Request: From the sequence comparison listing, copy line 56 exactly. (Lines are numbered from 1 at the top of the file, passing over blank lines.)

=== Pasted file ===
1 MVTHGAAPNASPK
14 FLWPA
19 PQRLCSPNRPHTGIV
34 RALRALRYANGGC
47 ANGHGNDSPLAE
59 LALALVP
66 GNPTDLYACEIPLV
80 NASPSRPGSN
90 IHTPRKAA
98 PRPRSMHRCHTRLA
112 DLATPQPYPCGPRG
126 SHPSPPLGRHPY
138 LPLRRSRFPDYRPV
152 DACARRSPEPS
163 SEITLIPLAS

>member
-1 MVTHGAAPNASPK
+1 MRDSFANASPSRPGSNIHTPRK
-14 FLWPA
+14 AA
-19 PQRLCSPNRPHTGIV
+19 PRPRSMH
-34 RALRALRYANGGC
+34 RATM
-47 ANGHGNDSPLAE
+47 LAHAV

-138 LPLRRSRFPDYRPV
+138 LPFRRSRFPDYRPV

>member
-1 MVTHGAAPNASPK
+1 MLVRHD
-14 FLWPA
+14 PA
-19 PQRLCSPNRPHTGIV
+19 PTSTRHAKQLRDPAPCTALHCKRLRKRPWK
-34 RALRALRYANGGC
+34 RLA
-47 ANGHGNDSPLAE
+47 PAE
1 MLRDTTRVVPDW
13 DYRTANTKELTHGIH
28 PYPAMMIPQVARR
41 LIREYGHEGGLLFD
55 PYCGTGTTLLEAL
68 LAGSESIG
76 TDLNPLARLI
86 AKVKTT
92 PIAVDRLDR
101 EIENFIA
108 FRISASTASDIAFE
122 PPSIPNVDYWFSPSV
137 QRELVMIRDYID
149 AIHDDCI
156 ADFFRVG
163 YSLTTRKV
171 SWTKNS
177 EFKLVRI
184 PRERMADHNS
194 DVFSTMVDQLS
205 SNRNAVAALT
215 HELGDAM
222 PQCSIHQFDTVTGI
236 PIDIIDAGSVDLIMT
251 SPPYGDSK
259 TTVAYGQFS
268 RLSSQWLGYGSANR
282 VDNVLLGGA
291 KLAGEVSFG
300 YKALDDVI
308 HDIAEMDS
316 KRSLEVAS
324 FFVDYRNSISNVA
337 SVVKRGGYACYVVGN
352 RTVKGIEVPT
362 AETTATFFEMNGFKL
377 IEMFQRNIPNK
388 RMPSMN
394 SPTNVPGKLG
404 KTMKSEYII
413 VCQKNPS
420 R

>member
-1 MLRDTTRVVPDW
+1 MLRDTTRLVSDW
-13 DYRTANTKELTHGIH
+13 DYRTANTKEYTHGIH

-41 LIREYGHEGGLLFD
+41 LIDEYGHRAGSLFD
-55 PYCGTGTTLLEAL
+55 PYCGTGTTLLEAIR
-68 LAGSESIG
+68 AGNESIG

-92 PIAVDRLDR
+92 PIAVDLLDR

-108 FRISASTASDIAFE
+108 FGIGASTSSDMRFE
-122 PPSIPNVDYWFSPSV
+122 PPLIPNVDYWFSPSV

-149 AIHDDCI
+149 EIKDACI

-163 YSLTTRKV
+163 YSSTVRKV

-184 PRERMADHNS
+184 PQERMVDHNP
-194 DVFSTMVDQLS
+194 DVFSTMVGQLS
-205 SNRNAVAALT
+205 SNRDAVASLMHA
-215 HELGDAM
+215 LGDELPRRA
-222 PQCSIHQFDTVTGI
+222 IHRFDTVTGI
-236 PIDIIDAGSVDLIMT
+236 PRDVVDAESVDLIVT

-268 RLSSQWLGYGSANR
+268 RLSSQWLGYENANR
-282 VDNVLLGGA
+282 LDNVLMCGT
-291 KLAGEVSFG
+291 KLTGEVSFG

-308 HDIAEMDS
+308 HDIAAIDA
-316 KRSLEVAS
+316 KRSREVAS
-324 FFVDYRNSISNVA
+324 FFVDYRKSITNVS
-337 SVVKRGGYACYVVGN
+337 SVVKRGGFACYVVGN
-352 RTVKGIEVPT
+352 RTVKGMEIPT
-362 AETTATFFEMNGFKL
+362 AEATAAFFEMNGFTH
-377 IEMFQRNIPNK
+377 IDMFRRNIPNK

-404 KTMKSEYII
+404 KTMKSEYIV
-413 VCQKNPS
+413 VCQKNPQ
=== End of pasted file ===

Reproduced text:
171 SWTKNS